Courses I Would Like To Take

I was recently tagged by my blog partner Mr. Cheap in his post – Courses I’d Like To Take. I’ve managed to take the fun and creativity out of this meme by putting serious courses with boring names – but that’s what I came up with 🙂

Following in the tradition of Mr. Cheap I’d like to suggest a couple of courses that I’d like to teach as well as a couple that I’d like to take:

Courses to teach

Financial & retirement planning for DIY wannabes – it’s not as hard as most people think it is so this course could allow people to either become DIYers or at least know what they are talking about when working with an advisor.

Home staging course – my wife & I have fixed up and staged three homes, watched countless hours of HGTV and attended many open houses, which as far as I’m concerned makes us world class experts. This course would cover the basics as well as trying to focus on big improvements for low costs rather than just ending up with the best looking house.

Courses to take

Financial planning courses – no I don’t want to take the same course I’m teaching – but one of the ideas I had was to be a financial advisor in retirement or possibly as a second career. I don’t know how realistic this is since I’m not interested in doing sales and working only part time might not fit too well either. Unfortunately giving financial advice is not something that you can legally just start doing – you need certain qualifications.

Handyman courses – I’m thinking electrical & carpentry here – I’m not crazy about doing renovation work but being skilled at this sort of thing would lead to a good part-time or occasional work in retirement if desired (or needed!). Electrical might be a problem since you have to be licensed so maybe carpentry might be more feasible.

11 replies on “Courses I Would Like To Take”

I wouldn’t mind seeing if we could get a group discount on the handyman course, Mike. With the purchase of my current home, I had the unusual luxury of having a considerable amount of transition time, so the wife and I did a lot of DIY work on the home before moving in. I went the self-taught method (buy book, read book, do, re-read book, redo) on basic plumbing, electrical and minimal carpentry. Despite the fact that it took me 10x as long as it would a competent person, it was pretty rewarding to learn how to do stuff and, ultimately, finish.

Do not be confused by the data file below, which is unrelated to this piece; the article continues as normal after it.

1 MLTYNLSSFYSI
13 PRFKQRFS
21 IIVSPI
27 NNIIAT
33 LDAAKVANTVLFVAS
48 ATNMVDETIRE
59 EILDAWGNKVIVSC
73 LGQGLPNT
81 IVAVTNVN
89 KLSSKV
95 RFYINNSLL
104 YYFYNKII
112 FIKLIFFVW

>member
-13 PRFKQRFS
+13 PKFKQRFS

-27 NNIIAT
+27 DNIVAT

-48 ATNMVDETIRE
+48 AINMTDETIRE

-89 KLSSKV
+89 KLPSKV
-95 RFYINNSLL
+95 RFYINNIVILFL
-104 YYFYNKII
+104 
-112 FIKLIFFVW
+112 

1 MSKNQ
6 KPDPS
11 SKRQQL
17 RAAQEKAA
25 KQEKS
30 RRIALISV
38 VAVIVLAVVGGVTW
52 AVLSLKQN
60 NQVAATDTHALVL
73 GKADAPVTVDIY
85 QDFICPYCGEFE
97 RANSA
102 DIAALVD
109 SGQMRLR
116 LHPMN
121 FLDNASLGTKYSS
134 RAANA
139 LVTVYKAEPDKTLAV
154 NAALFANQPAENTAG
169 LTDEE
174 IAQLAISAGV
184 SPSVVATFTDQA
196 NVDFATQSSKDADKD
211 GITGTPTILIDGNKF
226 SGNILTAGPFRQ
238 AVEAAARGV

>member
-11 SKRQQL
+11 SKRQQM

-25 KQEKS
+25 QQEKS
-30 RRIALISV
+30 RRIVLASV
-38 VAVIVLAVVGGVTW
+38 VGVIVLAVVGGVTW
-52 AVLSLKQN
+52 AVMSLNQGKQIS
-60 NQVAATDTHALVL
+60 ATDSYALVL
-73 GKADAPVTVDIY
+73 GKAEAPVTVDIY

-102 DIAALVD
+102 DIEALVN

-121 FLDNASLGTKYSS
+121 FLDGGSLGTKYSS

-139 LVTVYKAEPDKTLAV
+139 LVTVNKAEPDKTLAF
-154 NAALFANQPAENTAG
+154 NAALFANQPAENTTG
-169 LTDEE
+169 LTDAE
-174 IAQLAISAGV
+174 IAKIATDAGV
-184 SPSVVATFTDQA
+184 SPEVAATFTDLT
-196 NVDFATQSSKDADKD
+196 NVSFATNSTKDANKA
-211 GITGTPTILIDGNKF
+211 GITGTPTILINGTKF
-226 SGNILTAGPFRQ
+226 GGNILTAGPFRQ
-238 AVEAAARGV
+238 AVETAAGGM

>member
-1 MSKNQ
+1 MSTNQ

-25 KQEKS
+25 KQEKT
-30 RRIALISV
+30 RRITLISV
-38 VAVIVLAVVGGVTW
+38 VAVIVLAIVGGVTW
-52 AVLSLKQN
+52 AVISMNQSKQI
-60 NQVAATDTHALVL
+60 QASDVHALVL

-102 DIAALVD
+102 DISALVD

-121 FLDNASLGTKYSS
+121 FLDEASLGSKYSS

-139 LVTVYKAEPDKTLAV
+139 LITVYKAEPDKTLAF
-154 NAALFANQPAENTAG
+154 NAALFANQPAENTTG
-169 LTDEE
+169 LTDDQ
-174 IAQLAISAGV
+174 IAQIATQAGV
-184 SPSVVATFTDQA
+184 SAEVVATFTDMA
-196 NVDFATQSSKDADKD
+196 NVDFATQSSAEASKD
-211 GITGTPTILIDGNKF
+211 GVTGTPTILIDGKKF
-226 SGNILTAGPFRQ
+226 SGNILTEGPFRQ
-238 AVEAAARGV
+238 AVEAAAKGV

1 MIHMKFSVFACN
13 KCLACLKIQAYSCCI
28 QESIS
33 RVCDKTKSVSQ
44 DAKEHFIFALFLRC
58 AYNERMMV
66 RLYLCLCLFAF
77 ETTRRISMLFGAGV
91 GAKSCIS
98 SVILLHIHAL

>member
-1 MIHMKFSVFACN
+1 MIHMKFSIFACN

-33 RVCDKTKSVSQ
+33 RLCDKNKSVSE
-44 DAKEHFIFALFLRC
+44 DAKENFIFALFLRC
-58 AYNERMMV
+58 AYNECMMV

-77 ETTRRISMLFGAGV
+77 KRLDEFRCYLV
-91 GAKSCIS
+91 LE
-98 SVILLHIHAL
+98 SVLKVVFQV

Mike-TWA: Home reno stuff can be rewarding and even fun at times. I think the trick (for me at least) is to keep it in manageable chunks so that it doesn’t become a part time job.

CC: I’m planning on doing a few posts on that (maybe another series??).


I’d love to be able to do the home staging and repairs as well, but knowing myself I think I’d be lazy and I wouldn’t really want to *do* the repairs or staging (even if I knew how). I know how to clean, but I sure as heck don’t like doing it…

Great courses! I’d love to take all of them…

Mr. C. – my attitude towards reno & home staging (and financial planning) is that knowledge is your best tool. Whether you do part, all or none of the work yourself is not as important as knowing what you are doing and where you want to go.


Mike – definitely do a home staging series! I’ll link to it, print it, and use it if you do.

Financial planner would be a great career for most of us personal finance bloggers (and I include myself loosely in that “us”) if it didn’t involve the used-car-salesman aspect that so many of them have to have. I can see myself offering advice, but I can’t see myself selling services to people who don’t want them – it would just make me uncomfortable.

BB – thanks for the vote of confidence, however I would suggest that you read it first 🙂

You’re right about the used-car thing, that’s the problem with industries that are is based on commissions.

FJ – there are two fun parts of home staging: 1)- the planning (deciding what work to do) and 2) admiring the finished work. Everything in between sucks….


“Kodak Kolorkins ”

Can’t say I’ve ever heard of those, but I suspect that you’re right and they should go…


I think you only need to be qualified and registered if you sell mutual funds or provide advice on securities, but not for the provision of general financial planning advice. cf my post of August 31.

CI – thanks for the info. It would be a bit limiting to be a financial planner without being able to recommend specific securities (ie specifid ETFs) but it’s better than nothing I guess.


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